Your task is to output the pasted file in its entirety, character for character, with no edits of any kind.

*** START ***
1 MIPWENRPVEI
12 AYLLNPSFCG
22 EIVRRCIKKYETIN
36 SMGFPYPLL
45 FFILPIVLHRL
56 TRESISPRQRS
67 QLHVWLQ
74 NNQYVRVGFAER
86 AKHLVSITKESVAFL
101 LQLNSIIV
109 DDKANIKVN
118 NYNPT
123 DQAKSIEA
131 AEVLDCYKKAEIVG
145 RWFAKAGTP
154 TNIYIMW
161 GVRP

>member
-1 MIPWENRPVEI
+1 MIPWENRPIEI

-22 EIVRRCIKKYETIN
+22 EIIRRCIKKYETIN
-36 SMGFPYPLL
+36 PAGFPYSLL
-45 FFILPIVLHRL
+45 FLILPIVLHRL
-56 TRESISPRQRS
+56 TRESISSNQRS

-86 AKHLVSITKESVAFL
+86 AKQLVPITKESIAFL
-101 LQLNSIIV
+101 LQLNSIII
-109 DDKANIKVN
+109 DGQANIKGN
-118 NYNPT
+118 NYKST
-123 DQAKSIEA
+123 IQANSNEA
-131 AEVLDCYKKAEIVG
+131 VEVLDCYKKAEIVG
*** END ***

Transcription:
1 MIPWENRPVEI
12 AYLLNPSFCG
22 EIVRRCIKKYETIN
36 SMGFPYPLL
45 FFILPIVLHRL
56 TRESISPRQRS
67 QLHVWLQ
74 NNQYVRVGFAER
86 AKHLVSITKESVAFL
101 LQLNSIIV
109 DDKANIKVN
118 NYNPT
123 DQAKSIEA
131 AEVLDCYKKAEIVG
145 RWFAKAGTP
154 TNIYIMW
161 GVRP

>member
-1 MIPWENRPVEI
+1 MIPWENRPIEI

-22 EIVRRCIKKYETIN
+22 EIIRRCIKKYETIN
-36 SMGFPYPLL
+36 PAGFPYSLL
-45 FFILPIVLHRL
+45 FLILPIVLHRL
-56 TRESISPRQRS
+56 TRESISSNQRS

-86 AKHLVSITKESVAFL
+86 AKQLVPITKESIAFL
-101 LQLNSIIV
+101 LQLNSIII
-109 DDKANIKVN
+109 DGQANIKGN
-118 NYNPT
+118 NYKST
-123 DQAKSIEA
+123 IQANSNEA
-131 AEVLDCYKKAEIVG
+131 VEVLDCYKKAEIVG